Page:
Queen Street Mall, Central Square
You stop at the crossroads halfway down the Mall. To your left is a street sign, blue. The soul is almost the same colour, more vibrant, less muted. It darts to the left, and you lose it among the crowd. Where is it? Where is it? You don’t have time for this!
You flick a glance above you, and the roof is all steep angles supported by steel legs that look a little like those of some sort of Martian War Machine: as though the whole structure might just march away.
Hungry Jacks is busy as usual, a woman is buying a Go card at the newsagency. It could be any other day, and you realize that this is true, and that it will be true for you as long as you are Pomp. From now on, the dead will be a day-to-day occurrence.
There. You can see him, it’s like a rock jutting out of a river, it leaves a wake. People veer to the left and the right of the soul.
“Notice,” Lissa says. “How the living avoid the dead. Usually they’ll do anything to avoid them. The dead and the living don’t mix. That’s why our job is so important. The longer a soul stays here, the more dangerous it can become.”
“Just how dangerous?” you ask.
“You’ll know when it touches you. Souls possess an energy, and when it isn’t released, it can become a storm. Imagine a storm of death.”
You look at the blue soul, is it crackling? Is it about to pop?
“Now,” Lissa says. “You know what to do.”
And that’s true. You’ve had the training.
You take a few hesitant steps towards the soul.
“I don’t want to be here,” the dead man says.
“No-one does,” you say.
The dead man frowns. “You can see me?”
“Of course I can,” you say, there is a flash of light beside you, you swear you see a tiny cherub shoot up into the air. You watch its flight a moment. Then it’s gone. But you’ve been distracted. Stick to the job at hand, literally.
You reach out to touch the glowing blue soul, and it growls at you.
“NO!” it says, and you are thrown backwards by the force of that cry. You scramble to your feet. It feels like your nose is broken.
“It’s OK,” you say. You hobble towards it.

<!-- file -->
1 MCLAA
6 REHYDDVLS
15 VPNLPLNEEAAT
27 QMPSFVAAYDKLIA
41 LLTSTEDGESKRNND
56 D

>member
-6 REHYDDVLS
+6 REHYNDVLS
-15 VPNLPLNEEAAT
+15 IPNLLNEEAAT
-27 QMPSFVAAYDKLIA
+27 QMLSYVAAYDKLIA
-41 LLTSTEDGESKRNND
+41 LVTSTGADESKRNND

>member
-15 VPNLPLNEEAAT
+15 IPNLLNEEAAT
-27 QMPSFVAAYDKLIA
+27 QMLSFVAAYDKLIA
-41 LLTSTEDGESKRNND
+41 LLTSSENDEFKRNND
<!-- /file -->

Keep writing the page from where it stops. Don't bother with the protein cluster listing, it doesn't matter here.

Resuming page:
The dead move fast, faster than you expected. A jerky sort of pace as though they are running on a slightly different speed. One moment he’s beside you the next he’s past you.
But Lissa is ready.
She reaches out and touches him. The man stops, looks at her once, his jaw works as though he is chewing on some new truth, and he smiles a moment and is gone in a burst of ruddy light.
She reaches to touch you, and you wave her away. You’re embarrassed by how slow you were. You touch your nose. No it doesn’t seem to be broken.
Lissa smiles at you, and her eyes are bright, at least she doesn’t seem insulted. “See, not so bad, you just need to be quicker on your feet. The first one is never easy. But there’s always more to practice on,” she says. “One thing you learn almost at once is that people never stop dying.”
You don’t know if that’s reassuring or not.
“Now,” Death says, and you never should forget that this lady in black with her Mickey Mouse brooches, is Death, “We are at a crossroads, and it isn’t for me to ignore the symbolism. Here things are thinnest. “
You want to mention the cherub, but you’re still not sure if you actually saw it, and your ears are ringing.
“You’ve two choices. Down Queen St Mall to the Blast Doors out the front of MacArthur Chambers, I can feel another soul there. One that we must see to, and soon. It’s been left too long.” A bird lands on her shoulder. A crow, it seems to whisper in her ear. And she nods her head.
“Or, my Avian has just informed me that there is a darkness lurking in King George Square. It is contained for now, but I would like to see you deal with it.”
MacArthur Chambers: Do you really want to face another dead soul so soon after the first almost gave you a flat face? If you decide to redeem your botched attempt to help a soul, continue along Queen St Mall, with Albert St at your back, and cross Edward St to MacArthur Chamber’s impressive blast doors, and stand near the wave-shaped bench.
Speaker’s Corner: Or does this lurking darkness ring alarm bells? Then King George Square awaits, head to the benches in Speaker’s Corner above the carpark. Just walk down Albert towards Adelaide St, cross with the lights, and onto the Square turn right past the café, and head towards the statues of speakers in that corner.